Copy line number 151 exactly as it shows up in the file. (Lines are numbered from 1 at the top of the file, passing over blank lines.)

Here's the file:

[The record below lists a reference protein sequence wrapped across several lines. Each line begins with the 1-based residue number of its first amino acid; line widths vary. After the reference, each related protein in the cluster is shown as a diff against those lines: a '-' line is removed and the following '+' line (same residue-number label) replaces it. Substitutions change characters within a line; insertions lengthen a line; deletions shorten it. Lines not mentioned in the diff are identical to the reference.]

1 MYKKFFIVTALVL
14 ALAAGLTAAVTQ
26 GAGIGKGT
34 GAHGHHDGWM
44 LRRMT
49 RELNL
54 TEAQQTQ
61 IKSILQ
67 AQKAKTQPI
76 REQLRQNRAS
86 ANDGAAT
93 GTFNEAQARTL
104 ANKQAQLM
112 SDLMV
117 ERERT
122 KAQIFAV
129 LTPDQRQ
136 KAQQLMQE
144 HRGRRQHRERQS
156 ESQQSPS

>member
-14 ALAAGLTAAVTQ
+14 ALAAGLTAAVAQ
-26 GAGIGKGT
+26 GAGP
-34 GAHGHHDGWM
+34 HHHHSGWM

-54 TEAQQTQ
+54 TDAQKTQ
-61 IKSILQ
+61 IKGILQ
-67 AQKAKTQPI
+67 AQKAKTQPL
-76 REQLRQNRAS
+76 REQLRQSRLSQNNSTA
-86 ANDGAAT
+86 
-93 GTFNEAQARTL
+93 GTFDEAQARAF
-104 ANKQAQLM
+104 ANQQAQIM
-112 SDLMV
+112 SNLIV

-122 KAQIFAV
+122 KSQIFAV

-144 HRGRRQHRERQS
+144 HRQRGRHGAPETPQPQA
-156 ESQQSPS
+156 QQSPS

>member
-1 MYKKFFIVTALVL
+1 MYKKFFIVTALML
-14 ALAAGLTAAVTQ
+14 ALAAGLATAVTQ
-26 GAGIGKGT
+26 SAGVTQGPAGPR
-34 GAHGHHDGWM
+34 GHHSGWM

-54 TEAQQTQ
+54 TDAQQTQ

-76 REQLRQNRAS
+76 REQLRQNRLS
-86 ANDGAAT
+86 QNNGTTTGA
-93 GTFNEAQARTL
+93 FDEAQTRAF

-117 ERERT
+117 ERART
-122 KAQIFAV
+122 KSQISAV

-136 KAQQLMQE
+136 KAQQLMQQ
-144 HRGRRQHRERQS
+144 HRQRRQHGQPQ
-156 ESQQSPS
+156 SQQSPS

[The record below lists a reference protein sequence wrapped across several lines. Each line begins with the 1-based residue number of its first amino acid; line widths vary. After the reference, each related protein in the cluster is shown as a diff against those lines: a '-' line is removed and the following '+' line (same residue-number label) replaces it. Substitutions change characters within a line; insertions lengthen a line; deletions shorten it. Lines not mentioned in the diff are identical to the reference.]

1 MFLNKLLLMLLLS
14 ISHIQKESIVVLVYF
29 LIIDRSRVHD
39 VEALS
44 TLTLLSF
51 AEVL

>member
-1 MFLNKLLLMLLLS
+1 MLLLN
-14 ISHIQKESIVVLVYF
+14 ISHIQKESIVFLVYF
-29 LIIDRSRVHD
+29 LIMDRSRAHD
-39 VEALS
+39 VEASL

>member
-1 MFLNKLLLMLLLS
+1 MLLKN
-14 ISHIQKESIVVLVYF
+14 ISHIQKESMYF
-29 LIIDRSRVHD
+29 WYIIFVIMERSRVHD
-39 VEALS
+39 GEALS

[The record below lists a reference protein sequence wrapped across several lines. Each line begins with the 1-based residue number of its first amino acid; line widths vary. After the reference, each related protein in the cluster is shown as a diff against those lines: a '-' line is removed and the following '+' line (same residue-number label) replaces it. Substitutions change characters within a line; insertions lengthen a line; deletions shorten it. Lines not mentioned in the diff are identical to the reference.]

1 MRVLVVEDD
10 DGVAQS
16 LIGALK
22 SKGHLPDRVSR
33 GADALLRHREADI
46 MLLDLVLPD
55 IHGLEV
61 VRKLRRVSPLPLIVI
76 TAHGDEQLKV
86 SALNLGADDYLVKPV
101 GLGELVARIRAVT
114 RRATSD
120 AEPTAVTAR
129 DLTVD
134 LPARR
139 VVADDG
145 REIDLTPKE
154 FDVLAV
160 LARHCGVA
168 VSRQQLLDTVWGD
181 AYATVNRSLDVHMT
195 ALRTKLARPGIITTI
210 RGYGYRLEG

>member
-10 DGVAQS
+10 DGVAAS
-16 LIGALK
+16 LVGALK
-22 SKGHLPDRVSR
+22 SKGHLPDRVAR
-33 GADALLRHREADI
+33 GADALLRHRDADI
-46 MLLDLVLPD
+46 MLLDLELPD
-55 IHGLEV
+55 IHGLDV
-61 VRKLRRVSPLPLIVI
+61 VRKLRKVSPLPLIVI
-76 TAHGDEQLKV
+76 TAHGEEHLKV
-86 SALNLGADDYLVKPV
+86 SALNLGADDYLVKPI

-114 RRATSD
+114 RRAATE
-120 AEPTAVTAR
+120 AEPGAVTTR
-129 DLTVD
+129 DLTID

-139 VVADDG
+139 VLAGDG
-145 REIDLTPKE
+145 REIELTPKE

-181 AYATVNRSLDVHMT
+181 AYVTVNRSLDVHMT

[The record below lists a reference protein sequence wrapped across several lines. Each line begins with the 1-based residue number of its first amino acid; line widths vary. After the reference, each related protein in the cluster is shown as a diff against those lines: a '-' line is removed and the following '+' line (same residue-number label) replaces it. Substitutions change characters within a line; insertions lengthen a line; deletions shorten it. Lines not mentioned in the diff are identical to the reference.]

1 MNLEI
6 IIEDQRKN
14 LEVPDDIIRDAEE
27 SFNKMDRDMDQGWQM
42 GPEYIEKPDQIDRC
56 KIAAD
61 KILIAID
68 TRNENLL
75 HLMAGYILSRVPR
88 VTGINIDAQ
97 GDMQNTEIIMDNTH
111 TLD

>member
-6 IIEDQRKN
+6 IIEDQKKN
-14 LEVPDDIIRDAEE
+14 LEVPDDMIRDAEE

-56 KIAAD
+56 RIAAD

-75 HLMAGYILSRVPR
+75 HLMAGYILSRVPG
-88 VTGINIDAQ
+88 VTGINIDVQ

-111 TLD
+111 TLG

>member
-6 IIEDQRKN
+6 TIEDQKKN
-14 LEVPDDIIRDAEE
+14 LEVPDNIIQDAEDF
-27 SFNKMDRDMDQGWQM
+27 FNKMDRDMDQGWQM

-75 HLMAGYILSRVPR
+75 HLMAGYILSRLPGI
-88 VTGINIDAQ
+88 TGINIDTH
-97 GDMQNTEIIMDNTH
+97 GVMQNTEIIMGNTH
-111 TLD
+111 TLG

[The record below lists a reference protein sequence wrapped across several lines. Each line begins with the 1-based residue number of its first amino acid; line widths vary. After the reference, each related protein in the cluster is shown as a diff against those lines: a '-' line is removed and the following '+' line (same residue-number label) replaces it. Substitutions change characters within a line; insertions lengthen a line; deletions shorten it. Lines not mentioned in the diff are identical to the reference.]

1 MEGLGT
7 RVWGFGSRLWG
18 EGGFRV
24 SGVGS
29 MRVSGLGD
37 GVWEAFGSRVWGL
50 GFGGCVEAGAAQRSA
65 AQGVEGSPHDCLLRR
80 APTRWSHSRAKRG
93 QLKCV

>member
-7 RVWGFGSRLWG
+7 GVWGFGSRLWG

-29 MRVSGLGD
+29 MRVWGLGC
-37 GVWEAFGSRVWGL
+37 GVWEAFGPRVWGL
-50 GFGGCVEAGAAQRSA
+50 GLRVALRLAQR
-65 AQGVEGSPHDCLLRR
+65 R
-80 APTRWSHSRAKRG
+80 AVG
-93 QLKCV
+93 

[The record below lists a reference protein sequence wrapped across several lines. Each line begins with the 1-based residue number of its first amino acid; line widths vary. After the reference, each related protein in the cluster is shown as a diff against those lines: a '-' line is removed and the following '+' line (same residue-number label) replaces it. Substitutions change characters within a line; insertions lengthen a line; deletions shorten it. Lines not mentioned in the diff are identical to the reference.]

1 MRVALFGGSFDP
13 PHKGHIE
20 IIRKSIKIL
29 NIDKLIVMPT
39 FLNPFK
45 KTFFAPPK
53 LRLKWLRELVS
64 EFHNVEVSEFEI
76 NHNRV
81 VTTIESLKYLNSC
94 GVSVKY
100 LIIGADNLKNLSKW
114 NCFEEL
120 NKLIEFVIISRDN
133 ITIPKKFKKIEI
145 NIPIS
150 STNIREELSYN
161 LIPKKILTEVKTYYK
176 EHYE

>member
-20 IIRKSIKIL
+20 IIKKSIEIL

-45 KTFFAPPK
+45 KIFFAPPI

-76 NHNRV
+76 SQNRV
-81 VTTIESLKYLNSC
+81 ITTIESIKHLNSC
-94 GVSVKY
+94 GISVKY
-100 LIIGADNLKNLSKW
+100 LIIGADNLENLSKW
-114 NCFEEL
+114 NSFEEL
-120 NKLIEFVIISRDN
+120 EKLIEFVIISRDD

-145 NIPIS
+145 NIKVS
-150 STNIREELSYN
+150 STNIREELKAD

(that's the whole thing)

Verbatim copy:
+129 DLTID